With the Council needing to bridge a projected £60m+ funding gap over the next five years a new approach to planning has been adopted.
Directors are now compiling five-year business plans that will provide options on how each service intends to transform to meet their individual savings targets for 2019 to 2023, laid down in the Medium Term Financial Plan.
By drafting these longer-term plans, it allows the Council’s strategic vision, objectives and priorities to be translated into operational action plans that will see the Council radically change how it operates over the next five years.
These plans will also highlight what needs to happen in all service areas to achieve significant savings, what resources will be required for delivery, the outputs and outcomes that are anticipated and any other contributory factors such as risks and resource assumptions.
Once completed, the business plans will be presented to elected members in spring 2019. Potential savings options for year one (2019/2020) are due to be noted at the Executive on November 27th before a decision is taken by elected members in February next year.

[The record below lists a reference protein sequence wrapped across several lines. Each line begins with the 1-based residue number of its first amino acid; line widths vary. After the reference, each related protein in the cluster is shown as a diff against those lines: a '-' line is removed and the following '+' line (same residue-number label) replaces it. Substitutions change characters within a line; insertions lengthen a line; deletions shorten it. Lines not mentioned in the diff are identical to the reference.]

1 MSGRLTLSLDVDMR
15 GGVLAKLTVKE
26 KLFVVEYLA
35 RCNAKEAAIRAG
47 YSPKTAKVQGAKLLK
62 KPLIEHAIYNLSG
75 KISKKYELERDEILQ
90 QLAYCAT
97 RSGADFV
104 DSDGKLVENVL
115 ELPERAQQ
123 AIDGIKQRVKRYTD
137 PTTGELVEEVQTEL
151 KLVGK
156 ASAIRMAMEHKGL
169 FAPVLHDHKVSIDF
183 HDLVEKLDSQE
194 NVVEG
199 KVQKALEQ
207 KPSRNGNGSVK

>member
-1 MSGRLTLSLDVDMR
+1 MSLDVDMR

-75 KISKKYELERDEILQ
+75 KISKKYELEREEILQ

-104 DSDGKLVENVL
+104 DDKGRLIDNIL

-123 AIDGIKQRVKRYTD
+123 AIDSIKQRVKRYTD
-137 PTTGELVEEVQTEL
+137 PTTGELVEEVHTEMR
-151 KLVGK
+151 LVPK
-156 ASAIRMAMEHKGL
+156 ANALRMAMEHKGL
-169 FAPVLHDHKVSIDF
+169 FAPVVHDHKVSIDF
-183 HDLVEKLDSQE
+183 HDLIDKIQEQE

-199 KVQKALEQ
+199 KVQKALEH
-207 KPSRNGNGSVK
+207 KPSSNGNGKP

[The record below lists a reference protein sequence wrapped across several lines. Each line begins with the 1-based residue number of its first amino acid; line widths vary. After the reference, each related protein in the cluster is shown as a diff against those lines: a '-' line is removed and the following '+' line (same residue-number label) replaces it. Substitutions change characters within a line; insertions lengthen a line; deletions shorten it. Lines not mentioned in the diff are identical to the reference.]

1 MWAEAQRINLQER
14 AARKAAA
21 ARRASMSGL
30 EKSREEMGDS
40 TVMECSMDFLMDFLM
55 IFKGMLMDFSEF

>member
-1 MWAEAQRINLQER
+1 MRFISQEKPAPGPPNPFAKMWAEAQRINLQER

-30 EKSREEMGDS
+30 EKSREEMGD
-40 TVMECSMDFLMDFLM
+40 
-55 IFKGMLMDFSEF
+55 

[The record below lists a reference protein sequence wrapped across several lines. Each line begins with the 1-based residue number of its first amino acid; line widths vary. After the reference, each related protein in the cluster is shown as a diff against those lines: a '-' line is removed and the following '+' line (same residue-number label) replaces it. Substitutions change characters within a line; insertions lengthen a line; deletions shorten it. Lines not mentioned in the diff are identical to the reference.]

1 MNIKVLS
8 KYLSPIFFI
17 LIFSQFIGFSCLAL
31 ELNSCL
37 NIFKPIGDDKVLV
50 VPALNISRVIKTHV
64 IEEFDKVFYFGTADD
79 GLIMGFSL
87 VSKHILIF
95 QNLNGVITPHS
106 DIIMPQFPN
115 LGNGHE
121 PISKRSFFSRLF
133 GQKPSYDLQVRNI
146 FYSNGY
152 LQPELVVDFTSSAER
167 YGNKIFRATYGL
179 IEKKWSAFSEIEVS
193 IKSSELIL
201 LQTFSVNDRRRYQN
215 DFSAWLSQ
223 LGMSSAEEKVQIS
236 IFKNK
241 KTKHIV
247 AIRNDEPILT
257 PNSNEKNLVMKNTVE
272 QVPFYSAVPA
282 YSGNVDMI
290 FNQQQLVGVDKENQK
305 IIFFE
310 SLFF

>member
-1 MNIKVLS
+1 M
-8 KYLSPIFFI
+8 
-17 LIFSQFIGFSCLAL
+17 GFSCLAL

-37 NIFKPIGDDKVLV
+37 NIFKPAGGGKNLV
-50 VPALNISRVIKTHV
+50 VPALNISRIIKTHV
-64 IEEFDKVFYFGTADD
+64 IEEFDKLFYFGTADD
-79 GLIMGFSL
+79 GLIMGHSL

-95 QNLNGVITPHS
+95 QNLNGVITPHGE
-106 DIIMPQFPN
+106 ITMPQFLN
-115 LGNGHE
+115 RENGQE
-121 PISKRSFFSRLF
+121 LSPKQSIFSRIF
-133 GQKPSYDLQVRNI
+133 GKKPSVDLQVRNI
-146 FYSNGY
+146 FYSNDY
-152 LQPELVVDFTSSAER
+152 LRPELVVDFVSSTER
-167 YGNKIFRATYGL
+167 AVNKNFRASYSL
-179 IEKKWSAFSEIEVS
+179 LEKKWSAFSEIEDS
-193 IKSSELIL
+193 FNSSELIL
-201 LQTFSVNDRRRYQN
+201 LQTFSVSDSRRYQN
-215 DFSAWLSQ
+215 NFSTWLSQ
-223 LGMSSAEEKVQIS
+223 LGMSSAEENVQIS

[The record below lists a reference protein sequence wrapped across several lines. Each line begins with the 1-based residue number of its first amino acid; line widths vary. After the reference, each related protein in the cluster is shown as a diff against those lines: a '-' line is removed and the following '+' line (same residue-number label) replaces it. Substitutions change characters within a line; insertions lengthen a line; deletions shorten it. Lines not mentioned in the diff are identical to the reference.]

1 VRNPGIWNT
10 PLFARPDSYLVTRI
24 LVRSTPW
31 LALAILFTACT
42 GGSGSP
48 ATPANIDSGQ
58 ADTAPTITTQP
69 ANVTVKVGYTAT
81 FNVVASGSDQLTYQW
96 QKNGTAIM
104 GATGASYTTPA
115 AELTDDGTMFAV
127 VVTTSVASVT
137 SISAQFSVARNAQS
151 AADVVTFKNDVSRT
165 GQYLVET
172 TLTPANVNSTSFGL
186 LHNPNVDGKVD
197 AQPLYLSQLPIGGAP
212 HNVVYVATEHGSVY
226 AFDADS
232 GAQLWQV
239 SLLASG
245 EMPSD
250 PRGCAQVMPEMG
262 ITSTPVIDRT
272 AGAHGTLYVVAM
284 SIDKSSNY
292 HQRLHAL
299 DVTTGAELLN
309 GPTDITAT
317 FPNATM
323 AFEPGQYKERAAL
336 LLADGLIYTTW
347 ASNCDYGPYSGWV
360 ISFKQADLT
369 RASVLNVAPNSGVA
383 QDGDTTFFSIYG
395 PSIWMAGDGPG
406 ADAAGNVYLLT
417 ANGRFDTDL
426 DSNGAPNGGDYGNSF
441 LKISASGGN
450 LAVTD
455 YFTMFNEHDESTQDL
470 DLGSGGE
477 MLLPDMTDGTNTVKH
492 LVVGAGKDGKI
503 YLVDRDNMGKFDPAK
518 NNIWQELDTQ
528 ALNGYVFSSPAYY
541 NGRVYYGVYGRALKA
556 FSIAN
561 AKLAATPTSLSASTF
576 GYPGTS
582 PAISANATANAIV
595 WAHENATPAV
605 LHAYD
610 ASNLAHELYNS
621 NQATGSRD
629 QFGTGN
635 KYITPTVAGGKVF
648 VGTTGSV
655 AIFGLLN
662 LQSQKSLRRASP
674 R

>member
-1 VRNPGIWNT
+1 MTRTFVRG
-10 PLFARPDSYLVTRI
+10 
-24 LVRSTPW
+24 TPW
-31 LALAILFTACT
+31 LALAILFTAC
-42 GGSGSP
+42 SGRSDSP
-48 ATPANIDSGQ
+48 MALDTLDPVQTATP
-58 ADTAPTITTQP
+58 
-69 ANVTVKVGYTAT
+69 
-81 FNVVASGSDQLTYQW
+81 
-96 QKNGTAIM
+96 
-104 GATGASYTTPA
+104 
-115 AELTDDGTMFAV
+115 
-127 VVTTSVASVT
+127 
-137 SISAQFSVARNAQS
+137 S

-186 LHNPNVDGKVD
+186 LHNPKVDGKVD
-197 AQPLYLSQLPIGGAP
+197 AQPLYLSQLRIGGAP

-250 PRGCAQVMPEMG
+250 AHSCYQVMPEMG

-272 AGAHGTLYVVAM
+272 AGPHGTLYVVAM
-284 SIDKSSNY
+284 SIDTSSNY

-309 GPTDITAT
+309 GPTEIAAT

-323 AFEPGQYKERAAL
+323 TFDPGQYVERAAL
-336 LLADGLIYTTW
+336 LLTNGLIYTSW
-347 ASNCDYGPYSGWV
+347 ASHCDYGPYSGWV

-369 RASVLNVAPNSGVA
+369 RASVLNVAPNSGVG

Bryan Smail, Chief Finance Officer, said: “The business plans are critical to the Council’s transformation, providing each service with a five-year roadmap that will ensure substantial savings can be achieved year-on-year and the Council of the Future programme delivered.
“By taking a longer term view, it also provides an opportunity for the Council to become more strategic in its planning, increase operational efficiencies and clearly highlight the direction the Council needs to take to become more responsive, innovative, trusted and ambitious.
“Each business plan will take into account a range of issues including political, economic, social, technological, legal and environmental constraints. They will also look at the strengths, weaknesses, opportunities and threats faced by each service over the five-year timeframe. They will clearly highlight what the Council is going to do differently - and when - and imbed ways to evaluate the impact changes have had.
“The five-year business plans set a new course for the Council, laying down a clear path to becoming the Council of the Future – one that has less buildings and staff, and delivers fewer services in radically different ways.”